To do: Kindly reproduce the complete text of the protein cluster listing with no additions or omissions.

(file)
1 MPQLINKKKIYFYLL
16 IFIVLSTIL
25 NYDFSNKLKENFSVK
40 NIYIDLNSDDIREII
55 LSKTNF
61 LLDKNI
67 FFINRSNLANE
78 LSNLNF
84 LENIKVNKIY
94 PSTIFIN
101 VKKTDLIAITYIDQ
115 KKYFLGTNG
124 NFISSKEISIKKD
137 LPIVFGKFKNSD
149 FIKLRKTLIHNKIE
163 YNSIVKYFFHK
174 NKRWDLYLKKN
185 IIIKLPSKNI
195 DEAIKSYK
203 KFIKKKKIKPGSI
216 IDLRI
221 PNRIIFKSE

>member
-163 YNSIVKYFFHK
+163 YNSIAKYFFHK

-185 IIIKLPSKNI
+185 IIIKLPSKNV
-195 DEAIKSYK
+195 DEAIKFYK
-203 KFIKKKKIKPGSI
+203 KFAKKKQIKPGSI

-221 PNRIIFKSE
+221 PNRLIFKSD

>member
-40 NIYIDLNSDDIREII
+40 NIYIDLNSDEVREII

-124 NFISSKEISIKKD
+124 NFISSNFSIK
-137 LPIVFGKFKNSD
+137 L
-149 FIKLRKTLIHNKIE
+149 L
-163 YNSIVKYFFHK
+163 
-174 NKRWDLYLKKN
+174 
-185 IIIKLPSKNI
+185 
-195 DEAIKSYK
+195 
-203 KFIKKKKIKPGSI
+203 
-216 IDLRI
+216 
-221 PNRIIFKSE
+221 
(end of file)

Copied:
1 MPQLINKKKIYFYLL
16 IFIVLSTIL
25 NYDFSNKLKENFSVK
40 NIYIDLNSDDIREII
55 LSKTNF
61 LLDKNI
67 FFINRSNLANE
78 LSNLNF
84 LENIKVNKIY
94 PSTIFIN
101 VKKTDLIAITYIDQ
115 KKYFLGTNG
124 NFISSKEISIKKD
137 LPIVFGKFKNSD
149 FIKLRKTLIHNKIE
163 YNSIVKYFFHK
174 NKRWDLYLKKN
185 IIIKLPSKNI
195 DEAIKSYK
203 KFIKKKKIKPGSI
216 IDLRI
221 PNRIIFKSE

>member
-163 YNSIVKYFFHK
+163 YNSIAKYFFHK

-185 IIIKLPSKNI
+185 IIIKLPSKNV
-195 DEAIKSYK
+195 DEAIKFYK
-203 KFIKKKKIKPGSI
+203 KFAKKKQIKPGSI

-221 PNRIIFKSE
+221 PNRLIFKSD

>member
-40 NIYIDLNSDDIREII
+40 NIYIDLNSDEVREII

-124 NFISSKEISIKKD
+124 NFISSNFSIK
-137 LPIVFGKFKNSD
+137 L
-149 FIKLRKTLIHNKIE
+149 L
-163 YNSIVKYFFHK
+163 
-174 NKRWDLYLKKN
+174 
-185 IIIKLPSKNI
+185 
-195 DEAIKSYK
+195 
-203 KFIKKKKIKPGSI
+203 
-216 IDLRI
+216 
-221 PNRIIFKSE
+221 